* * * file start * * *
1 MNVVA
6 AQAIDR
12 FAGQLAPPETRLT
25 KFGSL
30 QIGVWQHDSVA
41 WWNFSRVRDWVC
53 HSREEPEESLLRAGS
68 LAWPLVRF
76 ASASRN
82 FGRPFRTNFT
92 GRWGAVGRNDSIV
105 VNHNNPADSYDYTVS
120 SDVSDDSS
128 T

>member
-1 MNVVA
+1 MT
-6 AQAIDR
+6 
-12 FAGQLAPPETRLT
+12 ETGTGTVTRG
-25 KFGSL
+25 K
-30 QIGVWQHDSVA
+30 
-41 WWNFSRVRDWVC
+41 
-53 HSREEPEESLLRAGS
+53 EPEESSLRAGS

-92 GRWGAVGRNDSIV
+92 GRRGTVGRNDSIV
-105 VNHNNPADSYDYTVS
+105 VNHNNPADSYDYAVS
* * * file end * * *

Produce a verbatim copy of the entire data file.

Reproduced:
1 MNVVA
6 AQAIDR
12 FAGQLAPPETRLT
25 KFGSL
30 QIGVWQHDSVA
41 WWNFSRVRDWVC
53 HSREEPEESLLRAGS
68 LAWPLVRF
76 ASASRN
82 FGRPFRTNFT
92 GRWGAVGRNDSIV
105 VNHNNPADSYDYTVS
120 SDVSDDSS
128 T

>member
-1 MNVVA
+1 MT
-6 AQAIDR
+6 
-12 FAGQLAPPETRLT
+12 ETGTGTVTRG
-25 KFGSL
+25 K
-30 QIGVWQHDSVA
+30 
-41 WWNFSRVRDWVC
+41 
-53 HSREEPEESLLRAGS
+53 EPEESSLRAGS

-92 GRWGAVGRNDSIV
+92 GRRGTVGRNDSIV
-105 VNHNNPADSYDYTVS
+105 VNHNNPADSYDYAVS